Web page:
the wall. They fired upon the advancing enemy, 
when General Flaubert fell, his leg having been 
broken by a musket ball, and he was carried into 
the house of Mr. James Craig. The next in 
command, traditionally said to have been " the 
young Marquis D'Estrees," then led on the divi- 
sion, and entered the High Street by the Water 
Gate, where after a few shots had boon firod, it 


was joined in the market-place by the division 
that had forced its way down North Street with 
the loss of an officer and several men. The small 
party of the 62nd, by whom the town walls were 
defended, having expended all their ammunition, 
four rounds, retired into the castle. During the 
firing, in the High Street, between the advanced 
division and the retreating English soldiers, a 
child, the son of Mr. John Seeds, the sheriff, ran 
between the conflicting parties, which, the Marquis 
D'Estrees observing, took the boy up in his arms, 
and seizing a musket from a soldier, who had 
just fired it, sledged in with the butt end the 
door of a house in the High Street, which hap- 
pened to be that of the child's father, and after 
placing him in the hall, immediately returned to 
resume hostilities. The child was subsequently 
Dr. Thomas Seeds, of the Royal Navy, by whom 
the Editor was told the circumstance, which is 
mentioned by Mac Skirain as a " tradition of old 

The united divisions proceeded from the market- 
place against the castle, in the most determined 
manner, and readily forced the outward gate, 
which had not been properly secured by the re-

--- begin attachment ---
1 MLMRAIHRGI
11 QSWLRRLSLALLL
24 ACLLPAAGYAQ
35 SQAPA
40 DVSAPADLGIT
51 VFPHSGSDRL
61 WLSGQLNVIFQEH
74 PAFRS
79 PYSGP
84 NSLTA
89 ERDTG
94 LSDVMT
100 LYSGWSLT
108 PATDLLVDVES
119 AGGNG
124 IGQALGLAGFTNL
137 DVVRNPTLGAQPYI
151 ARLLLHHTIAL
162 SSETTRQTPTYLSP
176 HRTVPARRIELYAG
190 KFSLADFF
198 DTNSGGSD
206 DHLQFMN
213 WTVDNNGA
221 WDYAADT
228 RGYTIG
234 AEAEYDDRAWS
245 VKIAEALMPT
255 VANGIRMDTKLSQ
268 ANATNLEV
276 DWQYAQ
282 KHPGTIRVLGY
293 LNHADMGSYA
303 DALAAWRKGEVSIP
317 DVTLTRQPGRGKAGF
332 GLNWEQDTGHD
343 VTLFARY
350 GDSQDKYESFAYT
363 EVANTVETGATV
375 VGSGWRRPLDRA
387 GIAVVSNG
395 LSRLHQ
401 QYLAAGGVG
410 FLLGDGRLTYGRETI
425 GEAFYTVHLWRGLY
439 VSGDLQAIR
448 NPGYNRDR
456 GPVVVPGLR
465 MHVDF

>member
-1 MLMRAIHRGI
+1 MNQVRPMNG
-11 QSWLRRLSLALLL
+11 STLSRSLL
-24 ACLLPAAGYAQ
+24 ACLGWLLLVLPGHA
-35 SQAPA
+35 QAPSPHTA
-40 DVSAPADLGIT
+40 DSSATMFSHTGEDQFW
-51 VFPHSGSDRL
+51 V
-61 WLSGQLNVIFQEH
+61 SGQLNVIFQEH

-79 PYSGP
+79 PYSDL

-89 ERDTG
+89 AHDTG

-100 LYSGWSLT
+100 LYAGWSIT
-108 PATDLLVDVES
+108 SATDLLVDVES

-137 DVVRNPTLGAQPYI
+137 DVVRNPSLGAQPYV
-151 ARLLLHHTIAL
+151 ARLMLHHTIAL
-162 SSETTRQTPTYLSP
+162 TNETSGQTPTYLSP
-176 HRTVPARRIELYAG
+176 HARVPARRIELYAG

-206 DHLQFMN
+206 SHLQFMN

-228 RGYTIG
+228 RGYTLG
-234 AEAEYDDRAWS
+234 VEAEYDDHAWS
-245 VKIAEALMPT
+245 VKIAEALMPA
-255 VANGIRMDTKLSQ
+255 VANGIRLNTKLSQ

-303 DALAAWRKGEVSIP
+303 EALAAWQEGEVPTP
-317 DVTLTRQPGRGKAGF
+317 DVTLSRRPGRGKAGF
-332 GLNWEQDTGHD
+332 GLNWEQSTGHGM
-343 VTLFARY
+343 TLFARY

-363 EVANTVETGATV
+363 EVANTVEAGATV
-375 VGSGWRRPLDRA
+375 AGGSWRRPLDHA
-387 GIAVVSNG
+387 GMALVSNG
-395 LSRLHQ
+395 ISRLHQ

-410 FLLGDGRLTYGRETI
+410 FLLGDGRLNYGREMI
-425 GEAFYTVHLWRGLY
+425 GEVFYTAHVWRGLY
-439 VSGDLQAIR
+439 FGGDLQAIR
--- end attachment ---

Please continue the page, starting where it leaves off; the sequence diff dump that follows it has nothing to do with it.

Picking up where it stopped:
tiring party of the 62nd. Although the num- 
ber of men within the Castle of Carrickfergus 
amounted only to one hundred and sixty-two, and 


tlio French force was estimated at between seven 
and eight hundred, they were received with so 
warm a fire, that they retreated with some loss, 
especially that of their humane and gallant leader, 
the Marquis D'Estrees, who is described " as a 
remarkably fine-looking man."" Upon the gate 
being forced open he was the first to enter; " at 
which time he was observed to kiss a miniature 
picture that he took from his bosom." Upon his 
fall, the French troops which he had headed, took 
up position under cover of the adjoining houses, 
and an old wall, north of the castle, when Colonel 
Cavenac immediately assumed the command, and 
formed for the assault. Perceiving this movement, 
and the ammunition of the besieged being nearly 
exhausted, it was determined by them to beat a 
parley and capitulate upon honorable terms, sti- 
pulating that the town should not be plundered. 
The number of troops who surrendered, amounted to 
10 officers, 11 sergeants, 10 corporals, 5 drummers, 
and 102 rank and file, of the garrison, there had 
been 2 killed and 3 wounded. And in the en- 
counter about 50 of the French were killed, among 
whom were three officers; " They were buried," 
says MacSkimin, "close by the castle, inthegi'ound 
now (1829) occupied as a garden by the Ord-